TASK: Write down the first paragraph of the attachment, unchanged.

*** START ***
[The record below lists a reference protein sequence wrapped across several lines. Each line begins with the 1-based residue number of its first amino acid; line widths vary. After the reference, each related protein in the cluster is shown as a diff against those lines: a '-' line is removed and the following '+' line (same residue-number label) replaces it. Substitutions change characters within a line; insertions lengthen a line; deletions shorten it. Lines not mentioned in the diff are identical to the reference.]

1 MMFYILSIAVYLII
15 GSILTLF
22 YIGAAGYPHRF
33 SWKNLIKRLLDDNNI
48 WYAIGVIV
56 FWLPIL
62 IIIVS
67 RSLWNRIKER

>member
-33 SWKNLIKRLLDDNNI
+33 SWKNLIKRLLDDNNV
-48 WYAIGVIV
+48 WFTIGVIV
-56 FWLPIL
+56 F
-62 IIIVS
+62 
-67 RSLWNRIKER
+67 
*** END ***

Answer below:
[The record below lists a reference protein sequence wrapped across several lines. Each line begins with the 1-based residue number of its first amino acid; line widths vary. After the reference, each related protein in the cluster is shown as a diff against those lines: a '-' line is removed and the following '+' line (same residue-number label) replaces it. Substitutions change characters within a line; insertions lengthen a line; deletions shorten it. Lines not mentioned in the diff are identical to the reference.]